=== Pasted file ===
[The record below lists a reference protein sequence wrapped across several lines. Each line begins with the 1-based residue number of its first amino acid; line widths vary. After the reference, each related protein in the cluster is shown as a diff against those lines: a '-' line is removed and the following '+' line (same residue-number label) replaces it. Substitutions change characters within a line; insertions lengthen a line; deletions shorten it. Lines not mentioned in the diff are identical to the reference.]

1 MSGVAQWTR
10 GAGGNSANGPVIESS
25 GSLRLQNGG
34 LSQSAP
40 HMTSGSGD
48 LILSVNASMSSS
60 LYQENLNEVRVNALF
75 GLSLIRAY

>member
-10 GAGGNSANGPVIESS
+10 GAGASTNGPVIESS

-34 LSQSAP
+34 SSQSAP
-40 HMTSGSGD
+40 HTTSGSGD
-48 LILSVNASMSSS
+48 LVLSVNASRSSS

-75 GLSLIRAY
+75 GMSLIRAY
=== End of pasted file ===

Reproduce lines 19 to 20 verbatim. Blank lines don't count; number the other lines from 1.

-75 GLSLIRAY
+75 GMSLIRAY